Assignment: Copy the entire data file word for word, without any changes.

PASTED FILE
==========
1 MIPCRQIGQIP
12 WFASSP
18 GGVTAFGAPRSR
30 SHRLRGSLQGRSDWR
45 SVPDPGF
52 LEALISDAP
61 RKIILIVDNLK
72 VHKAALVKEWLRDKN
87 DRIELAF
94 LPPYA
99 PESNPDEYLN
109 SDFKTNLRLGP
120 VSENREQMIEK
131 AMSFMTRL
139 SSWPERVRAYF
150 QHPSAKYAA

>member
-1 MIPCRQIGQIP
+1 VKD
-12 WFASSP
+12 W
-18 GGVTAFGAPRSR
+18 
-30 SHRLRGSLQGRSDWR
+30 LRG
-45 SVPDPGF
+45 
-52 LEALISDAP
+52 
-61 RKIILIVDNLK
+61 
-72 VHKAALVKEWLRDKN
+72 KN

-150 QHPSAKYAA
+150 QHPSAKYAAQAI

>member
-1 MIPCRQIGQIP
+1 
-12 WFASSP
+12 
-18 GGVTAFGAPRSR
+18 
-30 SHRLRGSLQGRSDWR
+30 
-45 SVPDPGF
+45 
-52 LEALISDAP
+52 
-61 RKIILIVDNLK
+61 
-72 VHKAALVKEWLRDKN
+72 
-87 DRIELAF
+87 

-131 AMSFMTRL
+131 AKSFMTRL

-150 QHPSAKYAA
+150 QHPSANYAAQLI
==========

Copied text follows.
1 MIPCRQIGQIP
12 WFASSP
18 GGVTAFGAPRSR
30 SHRLRGSLQGRSDWR
45 SVPDPGF
52 LEALISDAP
61 RKIILIVDNLK
72 VHKAALVKEWLRDKN
87 DRIELAF
94 LPPYA
99 PESNPDEYLN
109 SDFKTNLRLGP
120 VSENREQMIEK
131 AMSFMTRL
139 SSWPERVRAYF
150 QHPSAKYAA

>member
-1 MIPCRQIGQIP
+1 VKD
-12 WFASSP
+12 W
-18 GGVTAFGAPRSR
+18 
-30 SHRLRGSLQGRSDWR
+30 LRG
-45 SVPDPGF
+45 
-52 LEALISDAP
+52 
-61 RKIILIVDNLK
+61 
-72 VHKAALVKEWLRDKN
+72 KN

-150 QHPSAKYAA
+150 QHPSAKYAAQAI

>member
-1 MIPCRQIGQIP
+1 
-12 WFASSP
+12 
-18 GGVTAFGAPRSR
+18 
-30 SHRLRGSLQGRSDWR
+30 
-45 SVPDPGF
+45 
-52 LEALISDAP
+52 
-61 RKIILIVDNLK
+61 
-72 VHKAALVKEWLRDKN
+72 
-87 DRIELAF
+87 

-131 AMSFMTRL
+131 AKSFMTRL

-150 QHPSAKYAA
+150 QHPSANYAAQLI